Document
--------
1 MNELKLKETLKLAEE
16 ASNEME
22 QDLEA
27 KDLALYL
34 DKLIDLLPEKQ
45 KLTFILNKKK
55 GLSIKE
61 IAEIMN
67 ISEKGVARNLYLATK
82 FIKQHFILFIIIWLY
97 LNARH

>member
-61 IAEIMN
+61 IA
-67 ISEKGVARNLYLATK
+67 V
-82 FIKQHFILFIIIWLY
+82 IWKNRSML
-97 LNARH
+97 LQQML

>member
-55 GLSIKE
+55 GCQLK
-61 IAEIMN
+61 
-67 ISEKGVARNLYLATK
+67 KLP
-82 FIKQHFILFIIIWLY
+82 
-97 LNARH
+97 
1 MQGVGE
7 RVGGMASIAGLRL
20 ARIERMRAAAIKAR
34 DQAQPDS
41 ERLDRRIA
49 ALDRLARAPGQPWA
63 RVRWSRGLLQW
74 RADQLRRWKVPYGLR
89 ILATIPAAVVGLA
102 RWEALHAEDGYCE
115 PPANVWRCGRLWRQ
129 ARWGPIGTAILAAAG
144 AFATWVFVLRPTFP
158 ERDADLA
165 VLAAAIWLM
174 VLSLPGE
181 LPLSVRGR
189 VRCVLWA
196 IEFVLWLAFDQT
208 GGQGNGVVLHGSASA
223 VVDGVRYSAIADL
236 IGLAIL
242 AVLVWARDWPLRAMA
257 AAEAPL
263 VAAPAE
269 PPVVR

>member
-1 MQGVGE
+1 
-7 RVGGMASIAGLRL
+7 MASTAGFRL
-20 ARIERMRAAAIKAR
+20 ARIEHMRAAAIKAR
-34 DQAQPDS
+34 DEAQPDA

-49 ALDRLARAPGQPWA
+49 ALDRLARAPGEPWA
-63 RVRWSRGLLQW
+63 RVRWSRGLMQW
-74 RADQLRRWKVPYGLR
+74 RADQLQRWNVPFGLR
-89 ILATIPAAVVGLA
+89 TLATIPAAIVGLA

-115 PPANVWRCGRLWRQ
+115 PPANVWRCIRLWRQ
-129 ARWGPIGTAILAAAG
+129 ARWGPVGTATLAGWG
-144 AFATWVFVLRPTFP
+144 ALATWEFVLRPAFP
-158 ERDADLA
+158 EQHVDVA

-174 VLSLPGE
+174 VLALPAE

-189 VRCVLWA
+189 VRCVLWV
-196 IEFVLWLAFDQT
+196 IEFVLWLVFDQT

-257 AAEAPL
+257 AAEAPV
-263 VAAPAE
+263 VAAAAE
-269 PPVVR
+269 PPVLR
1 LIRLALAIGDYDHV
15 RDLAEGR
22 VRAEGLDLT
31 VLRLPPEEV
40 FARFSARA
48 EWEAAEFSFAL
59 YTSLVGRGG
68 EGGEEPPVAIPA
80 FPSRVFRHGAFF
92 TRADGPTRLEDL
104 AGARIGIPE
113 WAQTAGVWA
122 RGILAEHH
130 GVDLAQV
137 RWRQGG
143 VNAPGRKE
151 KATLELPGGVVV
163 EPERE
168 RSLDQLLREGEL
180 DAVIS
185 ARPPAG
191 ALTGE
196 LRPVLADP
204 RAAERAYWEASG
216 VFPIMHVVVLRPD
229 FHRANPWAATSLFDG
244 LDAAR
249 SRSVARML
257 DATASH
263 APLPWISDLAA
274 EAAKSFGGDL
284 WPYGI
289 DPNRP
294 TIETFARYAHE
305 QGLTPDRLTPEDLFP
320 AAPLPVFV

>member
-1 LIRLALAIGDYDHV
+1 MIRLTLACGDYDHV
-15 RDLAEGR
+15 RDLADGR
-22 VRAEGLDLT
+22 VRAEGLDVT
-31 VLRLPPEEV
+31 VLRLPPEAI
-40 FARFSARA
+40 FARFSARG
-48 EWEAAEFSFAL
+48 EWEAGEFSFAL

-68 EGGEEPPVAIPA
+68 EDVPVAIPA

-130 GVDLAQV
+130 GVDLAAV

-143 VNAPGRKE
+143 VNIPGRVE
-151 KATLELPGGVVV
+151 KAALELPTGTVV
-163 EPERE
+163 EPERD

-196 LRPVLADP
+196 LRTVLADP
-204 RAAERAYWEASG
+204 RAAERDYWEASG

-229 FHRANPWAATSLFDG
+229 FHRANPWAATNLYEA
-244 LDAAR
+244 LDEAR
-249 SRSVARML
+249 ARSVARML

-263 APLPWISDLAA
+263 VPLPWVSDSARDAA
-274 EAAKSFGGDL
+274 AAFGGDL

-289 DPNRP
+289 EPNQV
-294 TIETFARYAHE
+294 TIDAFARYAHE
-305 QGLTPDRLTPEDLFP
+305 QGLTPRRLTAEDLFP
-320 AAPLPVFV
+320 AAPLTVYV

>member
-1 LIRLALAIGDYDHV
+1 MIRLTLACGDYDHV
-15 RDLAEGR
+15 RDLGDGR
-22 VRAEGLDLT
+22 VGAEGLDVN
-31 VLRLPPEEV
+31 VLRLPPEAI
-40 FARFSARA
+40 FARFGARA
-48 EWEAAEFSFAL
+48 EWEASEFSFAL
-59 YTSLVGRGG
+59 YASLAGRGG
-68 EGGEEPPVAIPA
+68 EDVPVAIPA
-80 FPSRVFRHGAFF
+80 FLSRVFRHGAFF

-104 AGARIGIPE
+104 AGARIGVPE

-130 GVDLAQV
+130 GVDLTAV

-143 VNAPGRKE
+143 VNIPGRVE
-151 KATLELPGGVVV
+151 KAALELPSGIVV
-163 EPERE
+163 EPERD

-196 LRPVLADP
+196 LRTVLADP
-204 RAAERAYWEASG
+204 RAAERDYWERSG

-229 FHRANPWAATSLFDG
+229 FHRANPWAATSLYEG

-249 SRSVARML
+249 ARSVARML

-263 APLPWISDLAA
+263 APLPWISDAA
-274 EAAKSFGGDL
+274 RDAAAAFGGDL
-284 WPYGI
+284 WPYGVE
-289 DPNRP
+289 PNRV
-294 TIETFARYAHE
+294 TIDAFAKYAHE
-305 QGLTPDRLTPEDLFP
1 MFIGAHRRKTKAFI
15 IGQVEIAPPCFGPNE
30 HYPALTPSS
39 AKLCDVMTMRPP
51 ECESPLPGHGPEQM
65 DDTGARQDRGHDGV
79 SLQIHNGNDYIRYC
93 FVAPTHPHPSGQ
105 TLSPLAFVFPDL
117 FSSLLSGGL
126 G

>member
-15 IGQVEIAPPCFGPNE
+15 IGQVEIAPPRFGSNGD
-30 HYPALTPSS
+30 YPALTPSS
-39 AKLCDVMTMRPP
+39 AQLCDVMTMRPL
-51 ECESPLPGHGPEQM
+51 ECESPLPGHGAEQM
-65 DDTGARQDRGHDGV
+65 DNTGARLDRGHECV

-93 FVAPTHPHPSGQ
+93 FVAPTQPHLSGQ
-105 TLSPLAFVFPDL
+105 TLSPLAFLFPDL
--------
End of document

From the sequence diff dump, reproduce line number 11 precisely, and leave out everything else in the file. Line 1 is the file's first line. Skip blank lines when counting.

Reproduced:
97 LNARH